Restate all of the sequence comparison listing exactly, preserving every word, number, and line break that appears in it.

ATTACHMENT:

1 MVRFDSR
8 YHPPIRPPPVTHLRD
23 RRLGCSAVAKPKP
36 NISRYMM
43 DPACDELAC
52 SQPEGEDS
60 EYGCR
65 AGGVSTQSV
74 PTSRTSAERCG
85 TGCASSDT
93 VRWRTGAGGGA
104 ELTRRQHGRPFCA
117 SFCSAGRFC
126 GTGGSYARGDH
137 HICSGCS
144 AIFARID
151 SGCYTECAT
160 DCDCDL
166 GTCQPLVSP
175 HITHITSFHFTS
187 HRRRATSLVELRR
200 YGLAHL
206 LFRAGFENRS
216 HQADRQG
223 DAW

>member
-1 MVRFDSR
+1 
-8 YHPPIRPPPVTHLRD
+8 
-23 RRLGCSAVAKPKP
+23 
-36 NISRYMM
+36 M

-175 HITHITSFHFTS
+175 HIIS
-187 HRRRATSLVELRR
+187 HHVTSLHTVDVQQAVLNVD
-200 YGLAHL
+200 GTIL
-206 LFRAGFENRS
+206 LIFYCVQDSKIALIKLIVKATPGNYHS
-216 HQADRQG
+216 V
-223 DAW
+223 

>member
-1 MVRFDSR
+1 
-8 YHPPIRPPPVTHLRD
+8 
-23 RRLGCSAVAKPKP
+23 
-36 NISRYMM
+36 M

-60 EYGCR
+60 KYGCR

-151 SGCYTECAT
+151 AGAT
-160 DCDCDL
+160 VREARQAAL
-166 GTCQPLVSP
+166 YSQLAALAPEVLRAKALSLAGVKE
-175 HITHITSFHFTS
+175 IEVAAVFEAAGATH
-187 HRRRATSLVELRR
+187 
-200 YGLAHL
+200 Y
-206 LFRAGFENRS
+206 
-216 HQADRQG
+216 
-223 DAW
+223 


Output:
1 MVRFDSR
8 YHPPIRPPPVTHLRD
23 RRLGCSAVAKPKP
36 NISRYMM
43 DPACDELAC
52 SQPEGEDS
60 EYGCR
65 AGGVSTQSV
74 PTSRTSAERCG
85 TGCASSDT
93 VRWRTGAGGGA
104 ELTRRQHGRPFCA
117 SFCSAGRFC
126 GTGGSYARGDH
137 HICSGCS
144 AIFARID
151 SGCYTECAT
160 DCDCDL
166 GTCQPLVSP
175 HITHITSFHFTS
187 HRRRATSLVELRR
200 YGLAHL
206 LFRAGFENRS
216 HQADRQG
223 DAW

>member
-1 MVRFDSR
+1 
-8 YHPPIRPPPVTHLRD
+8 
-23 RRLGCSAVAKPKP
+23 
-36 NISRYMM
+36 M

-175 HITHITSFHFTS
+175 HIIS
-187 HRRRATSLVELRR
+187 HHVTSLHTVDVQQAVLNVD
-200 YGLAHL
+200 GTIL
-206 LFRAGFENRS
+206 LIFYCVQDSKIALIKLIVKATPGNYHS
-216 HQADRQG
+216 V
-223 DAW
+223 

>member
-1 MVRFDSR
+1 
-8 YHPPIRPPPVTHLRD
+8 
-23 RRLGCSAVAKPKP
+23 
-36 NISRYMM
+36 M

-60 EYGCR
+60 KYGCR

-151 SGCYTECAT
+151 AGAT
-160 DCDCDL
+160 VREARQAAL
-166 GTCQPLVSP
+166 YSQLAALAPEVLRAKALSLAGVKE
-175 HITHITSFHFTS
+175 IEVAAVFEAAGATH
-187 HRRRATSLVELRR
+187 
-200 YGLAHL
+200 Y
-206 LFRAGFENRS
+206 
-216 HQADRQG
+216 
-223 DAW
+223 